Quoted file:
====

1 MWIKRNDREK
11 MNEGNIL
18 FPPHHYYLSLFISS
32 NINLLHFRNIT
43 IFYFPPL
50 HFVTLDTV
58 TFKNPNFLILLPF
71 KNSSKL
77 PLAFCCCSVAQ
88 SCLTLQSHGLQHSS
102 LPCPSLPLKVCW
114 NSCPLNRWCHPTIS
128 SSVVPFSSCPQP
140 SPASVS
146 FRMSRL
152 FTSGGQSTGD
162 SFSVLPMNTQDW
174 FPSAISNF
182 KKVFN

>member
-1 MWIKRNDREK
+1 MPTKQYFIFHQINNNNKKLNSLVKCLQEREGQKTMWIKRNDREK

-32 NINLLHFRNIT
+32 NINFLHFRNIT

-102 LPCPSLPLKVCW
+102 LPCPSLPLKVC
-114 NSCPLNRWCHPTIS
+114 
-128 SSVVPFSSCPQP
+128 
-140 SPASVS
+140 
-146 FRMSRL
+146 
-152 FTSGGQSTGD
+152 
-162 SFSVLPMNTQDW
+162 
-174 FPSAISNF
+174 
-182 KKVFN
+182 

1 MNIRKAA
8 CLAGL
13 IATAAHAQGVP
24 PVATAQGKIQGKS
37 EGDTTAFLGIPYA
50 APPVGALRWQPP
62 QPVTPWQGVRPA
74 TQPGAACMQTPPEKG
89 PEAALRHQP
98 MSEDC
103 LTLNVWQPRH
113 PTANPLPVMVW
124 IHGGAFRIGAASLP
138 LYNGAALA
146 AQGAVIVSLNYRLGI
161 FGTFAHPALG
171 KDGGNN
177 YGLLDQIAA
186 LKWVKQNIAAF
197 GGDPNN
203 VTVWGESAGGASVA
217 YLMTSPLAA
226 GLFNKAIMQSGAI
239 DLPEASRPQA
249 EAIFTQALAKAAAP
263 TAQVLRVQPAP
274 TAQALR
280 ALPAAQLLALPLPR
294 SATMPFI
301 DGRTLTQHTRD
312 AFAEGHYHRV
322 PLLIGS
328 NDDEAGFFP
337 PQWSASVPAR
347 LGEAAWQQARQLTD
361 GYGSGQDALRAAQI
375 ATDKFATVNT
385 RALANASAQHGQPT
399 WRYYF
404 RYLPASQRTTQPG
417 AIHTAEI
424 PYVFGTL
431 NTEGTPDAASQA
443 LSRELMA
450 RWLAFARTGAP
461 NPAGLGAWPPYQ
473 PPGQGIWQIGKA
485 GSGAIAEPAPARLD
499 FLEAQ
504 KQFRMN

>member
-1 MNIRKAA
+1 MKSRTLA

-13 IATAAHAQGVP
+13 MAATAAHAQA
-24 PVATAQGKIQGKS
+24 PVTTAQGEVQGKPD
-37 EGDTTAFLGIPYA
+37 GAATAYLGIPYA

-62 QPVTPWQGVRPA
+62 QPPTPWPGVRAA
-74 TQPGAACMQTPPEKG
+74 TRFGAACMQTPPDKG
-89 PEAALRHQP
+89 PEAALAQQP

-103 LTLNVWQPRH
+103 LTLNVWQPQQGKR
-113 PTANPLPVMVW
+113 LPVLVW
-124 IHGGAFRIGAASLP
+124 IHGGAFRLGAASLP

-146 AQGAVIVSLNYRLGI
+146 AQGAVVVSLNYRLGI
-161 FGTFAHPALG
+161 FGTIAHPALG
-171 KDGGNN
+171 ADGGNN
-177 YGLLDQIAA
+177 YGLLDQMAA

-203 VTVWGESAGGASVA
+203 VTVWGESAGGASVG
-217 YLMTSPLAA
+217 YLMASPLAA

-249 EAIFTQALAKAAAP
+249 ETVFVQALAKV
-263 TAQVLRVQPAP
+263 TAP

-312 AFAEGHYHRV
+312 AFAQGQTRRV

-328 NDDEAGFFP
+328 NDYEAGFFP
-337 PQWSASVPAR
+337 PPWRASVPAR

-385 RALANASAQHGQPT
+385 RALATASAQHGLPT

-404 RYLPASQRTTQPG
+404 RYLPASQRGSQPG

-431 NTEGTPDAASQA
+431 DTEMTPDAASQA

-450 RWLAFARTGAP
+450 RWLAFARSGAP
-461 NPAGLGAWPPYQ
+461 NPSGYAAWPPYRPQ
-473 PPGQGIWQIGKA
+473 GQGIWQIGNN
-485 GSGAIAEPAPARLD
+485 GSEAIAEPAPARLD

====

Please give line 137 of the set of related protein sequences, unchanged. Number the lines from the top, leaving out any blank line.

+385 RALATASAQHGLPT